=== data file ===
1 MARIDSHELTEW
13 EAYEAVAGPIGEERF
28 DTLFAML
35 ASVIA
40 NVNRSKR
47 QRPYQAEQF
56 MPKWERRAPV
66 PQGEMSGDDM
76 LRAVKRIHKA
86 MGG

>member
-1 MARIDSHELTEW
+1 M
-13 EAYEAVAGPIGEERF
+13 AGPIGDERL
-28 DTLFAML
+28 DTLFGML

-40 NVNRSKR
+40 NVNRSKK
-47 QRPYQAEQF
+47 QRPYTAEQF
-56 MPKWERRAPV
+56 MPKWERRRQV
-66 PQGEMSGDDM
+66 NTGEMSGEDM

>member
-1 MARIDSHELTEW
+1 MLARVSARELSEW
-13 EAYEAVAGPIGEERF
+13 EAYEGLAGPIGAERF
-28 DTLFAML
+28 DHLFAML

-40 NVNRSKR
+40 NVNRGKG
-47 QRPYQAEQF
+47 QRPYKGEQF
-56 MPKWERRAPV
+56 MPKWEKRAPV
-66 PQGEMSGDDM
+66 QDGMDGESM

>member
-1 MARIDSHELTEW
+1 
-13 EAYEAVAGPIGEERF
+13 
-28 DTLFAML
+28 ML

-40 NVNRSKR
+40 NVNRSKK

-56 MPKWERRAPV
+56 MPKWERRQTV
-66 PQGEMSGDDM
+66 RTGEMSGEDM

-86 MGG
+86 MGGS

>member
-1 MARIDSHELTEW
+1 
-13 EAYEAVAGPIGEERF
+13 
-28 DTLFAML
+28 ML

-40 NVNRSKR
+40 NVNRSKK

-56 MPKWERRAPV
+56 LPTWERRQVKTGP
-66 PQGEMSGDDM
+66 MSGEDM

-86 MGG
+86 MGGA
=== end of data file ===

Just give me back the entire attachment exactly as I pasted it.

1 MARIDSHELTEW
13 EAYEAVAGPIGEERF
28 DTLFAML
35 ASVIA
40 NVNRSKR
47 QRPYQAEQF
56 MPKWERRAPV
66 PQGEMSGDDM
76 LRAVKRIHKA
86 MGG

>member
-1 MARIDSHELTEW
+1 M
-13 EAYEAVAGPIGEERF
+13 AGPIGDERL
-28 DTLFAML
+28 DTLFGML

-40 NVNRSKR
+40 NVNRSKK
-47 QRPYQAEQF
+47 QRPYTAEQF
-56 MPKWERRAPV
+56 MPKWERRRQV
-66 PQGEMSGDDM
+66 NTGEMSGEDM

>member
-1 MARIDSHELTEW
+1 MLARVSARELSEW
-13 EAYEAVAGPIGEERF
+13 EAYEGLAGPIGAERF
-28 DTLFAML
+28 DHLFAML

-40 NVNRSKR
+40 NVNRGKG
-47 QRPYQAEQF
+47 QRPYKGEQF
-56 MPKWERRAPV
+56 MPKWEKRAPV
-66 PQGEMSGDDM
+66 QDGMDGESM

>member
-1 MARIDSHELTEW
+1 
-13 EAYEAVAGPIGEERF
+13 
-28 DTLFAML
+28 ML

-40 NVNRSKR
+40 NVNRSKK

-56 MPKWERRAPV
+56 MPKWERRQTV
-66 PQGEMSGDDM
+66 RTGEMSGEDM

-86 MGG
+86 MGGS

>member
-1 MARIDSHELTEW
+1 
-13 EAYEAVAGPIGEERF
+13 
-28 DTLFAML
+28 ML

-40 NVNRSKR
+40 NVNRSKK

-56 MPKWERRAPV
+56 LPTWERRQVKTGP
-66 PQGEMSGDDM
+66 MSGEDM

-86 MGG
+86 MGGA